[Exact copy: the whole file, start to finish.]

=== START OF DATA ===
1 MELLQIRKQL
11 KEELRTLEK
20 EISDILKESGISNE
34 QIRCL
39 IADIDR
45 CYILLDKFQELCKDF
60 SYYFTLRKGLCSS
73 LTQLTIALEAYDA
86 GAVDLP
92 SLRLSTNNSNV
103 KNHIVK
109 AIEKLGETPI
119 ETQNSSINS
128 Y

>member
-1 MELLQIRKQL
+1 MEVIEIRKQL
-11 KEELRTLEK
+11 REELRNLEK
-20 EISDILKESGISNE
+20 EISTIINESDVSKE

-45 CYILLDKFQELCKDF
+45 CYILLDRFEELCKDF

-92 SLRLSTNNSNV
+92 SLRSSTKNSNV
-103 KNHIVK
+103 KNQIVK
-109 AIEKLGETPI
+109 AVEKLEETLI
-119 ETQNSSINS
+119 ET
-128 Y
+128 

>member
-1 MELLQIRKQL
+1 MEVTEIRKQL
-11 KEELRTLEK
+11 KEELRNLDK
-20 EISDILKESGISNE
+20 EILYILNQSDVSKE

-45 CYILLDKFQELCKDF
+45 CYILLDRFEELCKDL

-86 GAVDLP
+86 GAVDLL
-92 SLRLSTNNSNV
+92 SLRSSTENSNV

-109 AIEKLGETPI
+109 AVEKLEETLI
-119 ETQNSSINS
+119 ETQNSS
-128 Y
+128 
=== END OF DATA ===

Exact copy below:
1 MELLQIRKQL
11 KEELRTLEK
20 EISDILKESGISNE
34 QIRCL
39 IADIDR
45 CYILLDKFQELCKDF
60 SYYFTLRKGLCSS
73 LTQLTIALEAYDA
86 GAVDLP
92 SLRLSTNNSNV
103 KNHIVK
109 AIEKLGETPI
119 ETQNSSINS
128 Y

>member
-1 MELLQIRKQL
+1 MEVIEIRKQL
-11 KEELRTLEK
+11 REELRNLEK
-20 EISDILKESGISNE
+20 EISTIINESDVSKE

-45 CYILLDKFQELCKDF
+45 CYILLDRFEELCKDF

-92 SLRLSTNNSNV
+92 SLRSSTKNSNV
-103 KNHIVK
+103 KNQIVK
-109 AIEKLGETPI
+109 AVEKLEETLI
-119 ETQNSSINS
+119 ET
-128 Y
+128 

>member
-1 MELLQIRKQL
+1 MEVTEIRKQL
-11 KEELRTLEK
+11 KEELRNLDK
-20 EISDILKESGISNE
+20 EILYILNQSDVSKE

-45 CYILLDKFQELCKDF
+45 CYILLDRFEELCKDL

-86 GAVDLP
+86 GAVDLL
-92 SLRLSTNNSNV
+92 SLRSSTENSNV

-109 AIEKLGETPI
+109 AVEKLEETLI
-119 ETQNSSINS
+119 ETQNSS
-128 Y
+128 